The pilot phase of the controversial care.data programme will be subject to scrutiny from an independent panel led by Dame Fiona Caldicott, NHS England has revealed.
The commissioning board’s director of patients and information, Tim Kelsey, gave an update on the care.data programme to a parliamentary health committee hearing on the handling of NHS patient data yesterday.
Public controversy around the programme forced NHS England to delay the project, which aims to expand the Hospital Episode Statistics, link HES to GP and other datasets, and make the information available to researchers and others.
The project was due to start GP extractions last autumn, but this was pushed back to March this year, before being delayed a further six months, following a row over whether patients were well enough informed to opt-out if they wanted to, and who would have access to data.
Kelsey told the committee that NHS England has held about 120 community events since February to discuss concerns with civil liberties organisations and patient groups, on top of “numerous meetings” with the British Medical Association and Royal College of General Practitioners.
“We’ve been listening and I’m not afraid to say we’re learning a lot… We have heard a consistent series of concerns that we need to address.”
Kelsey said the pilot phase will be subject to independent scrutiny, with the independent Information Governance Oversight Panel agreeing to work with NHS England on the selection of the pilot practices and evaluation of the process.
The panel, chaired by Dame Fiona, was established by health secretary Jeremy Hunt to help implement recommendations from the second Caldicott review of information governance and “advise, challenge and report on the state of information governance” across the health system.
Chief medical officer Dr Sally Davies will also be involved with the pilot phase, while the final decision on the next step in the programme will be made by the care.data programme board.
“There are a number of key voices that will need to be in agreement that we’ve established a suitable standard of information,” Kelsey said.
He added that the Health and Social Care Information Centre is working on a proposal for a data lab within the centre, to function as a “sealed environment” where organisations can view the data gathered as part of the programme.
Kelsey said organisations will be “encouraged and in some cases mandated” to use the data lab, while there will be "significant downsides" for organisations who choose to view the data outside the centre – including a “one strike and you’re out” policy for any data breaches.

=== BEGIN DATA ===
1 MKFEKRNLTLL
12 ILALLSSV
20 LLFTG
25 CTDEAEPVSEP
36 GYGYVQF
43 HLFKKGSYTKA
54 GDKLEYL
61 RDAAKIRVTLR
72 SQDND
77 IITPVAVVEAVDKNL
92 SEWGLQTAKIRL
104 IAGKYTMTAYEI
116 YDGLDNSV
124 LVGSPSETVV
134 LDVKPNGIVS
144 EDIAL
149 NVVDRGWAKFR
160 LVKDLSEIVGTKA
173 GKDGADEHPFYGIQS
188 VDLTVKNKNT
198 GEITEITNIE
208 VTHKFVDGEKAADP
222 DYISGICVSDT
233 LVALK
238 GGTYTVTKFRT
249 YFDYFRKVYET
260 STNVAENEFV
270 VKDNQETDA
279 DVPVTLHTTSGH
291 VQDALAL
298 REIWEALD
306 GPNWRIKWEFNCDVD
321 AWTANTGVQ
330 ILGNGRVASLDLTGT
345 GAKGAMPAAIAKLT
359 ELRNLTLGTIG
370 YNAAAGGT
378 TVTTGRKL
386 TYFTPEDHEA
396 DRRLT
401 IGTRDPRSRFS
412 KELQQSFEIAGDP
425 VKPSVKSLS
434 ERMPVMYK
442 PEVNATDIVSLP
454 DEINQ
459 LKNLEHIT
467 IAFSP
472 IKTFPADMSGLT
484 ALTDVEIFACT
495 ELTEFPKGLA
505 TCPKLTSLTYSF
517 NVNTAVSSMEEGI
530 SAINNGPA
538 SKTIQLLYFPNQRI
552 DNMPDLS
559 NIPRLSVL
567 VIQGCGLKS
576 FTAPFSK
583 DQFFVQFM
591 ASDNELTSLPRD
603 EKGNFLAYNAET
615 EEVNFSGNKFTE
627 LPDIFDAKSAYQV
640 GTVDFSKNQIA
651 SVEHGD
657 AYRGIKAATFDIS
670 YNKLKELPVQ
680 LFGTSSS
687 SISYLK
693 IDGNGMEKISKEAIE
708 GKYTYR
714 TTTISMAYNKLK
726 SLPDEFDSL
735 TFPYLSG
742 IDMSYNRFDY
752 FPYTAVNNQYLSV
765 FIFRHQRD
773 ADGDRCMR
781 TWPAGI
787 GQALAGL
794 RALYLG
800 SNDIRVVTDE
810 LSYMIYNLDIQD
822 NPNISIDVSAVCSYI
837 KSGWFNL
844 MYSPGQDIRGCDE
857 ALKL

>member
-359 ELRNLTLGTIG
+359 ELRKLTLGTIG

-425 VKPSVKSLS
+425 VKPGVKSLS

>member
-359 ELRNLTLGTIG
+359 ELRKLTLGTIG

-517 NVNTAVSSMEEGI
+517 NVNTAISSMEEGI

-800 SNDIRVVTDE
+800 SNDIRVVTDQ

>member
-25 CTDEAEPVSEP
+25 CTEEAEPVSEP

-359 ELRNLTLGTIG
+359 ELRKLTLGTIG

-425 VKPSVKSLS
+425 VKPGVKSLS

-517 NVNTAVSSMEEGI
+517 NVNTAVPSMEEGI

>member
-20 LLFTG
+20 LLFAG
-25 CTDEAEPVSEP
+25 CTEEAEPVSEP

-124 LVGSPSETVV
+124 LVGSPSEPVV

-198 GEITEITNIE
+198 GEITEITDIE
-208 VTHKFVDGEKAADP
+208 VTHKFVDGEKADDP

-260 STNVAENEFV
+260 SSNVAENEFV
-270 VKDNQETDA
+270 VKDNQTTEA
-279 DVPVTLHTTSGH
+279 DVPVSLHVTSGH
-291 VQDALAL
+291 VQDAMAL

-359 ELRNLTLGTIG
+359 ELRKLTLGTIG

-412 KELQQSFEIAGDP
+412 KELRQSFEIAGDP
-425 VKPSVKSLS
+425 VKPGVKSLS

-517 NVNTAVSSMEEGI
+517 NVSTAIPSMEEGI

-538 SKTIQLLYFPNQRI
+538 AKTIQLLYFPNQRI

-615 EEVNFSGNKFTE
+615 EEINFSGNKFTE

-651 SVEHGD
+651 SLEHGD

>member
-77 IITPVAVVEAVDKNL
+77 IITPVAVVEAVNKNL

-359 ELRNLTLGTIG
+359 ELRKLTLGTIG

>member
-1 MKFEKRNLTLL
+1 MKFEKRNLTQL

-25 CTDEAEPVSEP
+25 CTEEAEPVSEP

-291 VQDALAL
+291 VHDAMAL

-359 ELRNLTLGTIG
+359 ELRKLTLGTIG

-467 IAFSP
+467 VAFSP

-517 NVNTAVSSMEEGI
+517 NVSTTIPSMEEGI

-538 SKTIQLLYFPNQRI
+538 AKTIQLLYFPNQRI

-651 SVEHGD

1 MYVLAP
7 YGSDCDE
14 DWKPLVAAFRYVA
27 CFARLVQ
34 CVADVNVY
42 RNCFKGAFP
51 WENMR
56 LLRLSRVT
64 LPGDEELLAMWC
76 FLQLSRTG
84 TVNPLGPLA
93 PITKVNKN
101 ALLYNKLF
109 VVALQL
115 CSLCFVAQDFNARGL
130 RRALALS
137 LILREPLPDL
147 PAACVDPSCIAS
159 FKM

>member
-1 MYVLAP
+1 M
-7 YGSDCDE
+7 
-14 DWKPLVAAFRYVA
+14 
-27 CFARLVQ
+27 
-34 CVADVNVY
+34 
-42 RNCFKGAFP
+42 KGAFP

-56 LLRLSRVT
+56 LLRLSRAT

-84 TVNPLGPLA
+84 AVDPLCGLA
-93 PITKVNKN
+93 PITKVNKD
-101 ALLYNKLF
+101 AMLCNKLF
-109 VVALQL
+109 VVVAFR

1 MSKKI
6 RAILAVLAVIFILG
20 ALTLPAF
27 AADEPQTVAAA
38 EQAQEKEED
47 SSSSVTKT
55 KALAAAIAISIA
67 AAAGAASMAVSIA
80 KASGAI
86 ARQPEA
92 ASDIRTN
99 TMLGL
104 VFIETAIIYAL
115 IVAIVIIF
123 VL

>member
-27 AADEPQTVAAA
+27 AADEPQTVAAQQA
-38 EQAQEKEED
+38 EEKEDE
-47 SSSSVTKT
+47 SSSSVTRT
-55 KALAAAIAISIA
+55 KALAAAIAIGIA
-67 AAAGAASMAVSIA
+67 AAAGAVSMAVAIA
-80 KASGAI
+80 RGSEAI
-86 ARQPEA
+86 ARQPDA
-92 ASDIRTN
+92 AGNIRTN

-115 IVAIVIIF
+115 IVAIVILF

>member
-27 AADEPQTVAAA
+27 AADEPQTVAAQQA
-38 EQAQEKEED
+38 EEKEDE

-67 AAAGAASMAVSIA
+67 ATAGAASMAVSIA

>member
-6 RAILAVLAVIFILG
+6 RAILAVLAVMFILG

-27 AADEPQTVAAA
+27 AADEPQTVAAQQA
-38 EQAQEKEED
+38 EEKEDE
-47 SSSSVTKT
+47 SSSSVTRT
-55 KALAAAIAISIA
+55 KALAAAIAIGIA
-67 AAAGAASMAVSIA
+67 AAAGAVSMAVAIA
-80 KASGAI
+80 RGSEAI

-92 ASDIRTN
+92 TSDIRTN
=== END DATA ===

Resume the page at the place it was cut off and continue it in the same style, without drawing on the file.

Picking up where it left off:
Kelsey said the first data extractions for the pilot practices are likely to begin in late October or early November.
However, he said the pilots will not begin until a number of “preconditions” are met, including the release of the HSCIC’s code of practice its data lab proposal, and government regulations for the Care Act outlining restrictions on data use for commercial benefit. “There are no artificial deadlines here – it is important that we get this right.”
Kelsey said NHS England will also publish a “road map” outlining how it will offer people the chance to make a case for the inclusion of new data codes in the pilot phase, such as for musculoskeletal conditions and sensitive information.
Last week, the BMA’s annual representative meeting voted for care.data to proceed on an opt-in, rather than an opt-out, basis. But Kelsey reiterated his belief that an opt-out is the most appropriate approach to make sure the data can be used to greatest effect.
“The evidence is really clear that people who need health care most receive it least… in order to plan services most effectively for greatest need, we need to have as much data as possible.”
He said NHS England is still discussing whether it will send letters to patients in the pilot phase informing them of their participation, while it wants to ensure that the public is made aware of the benefits of the programme.
“We want people to know how the data sharing has benefited other people, it’s important that they can see how the data is used and to what benefit,” Kelsey said.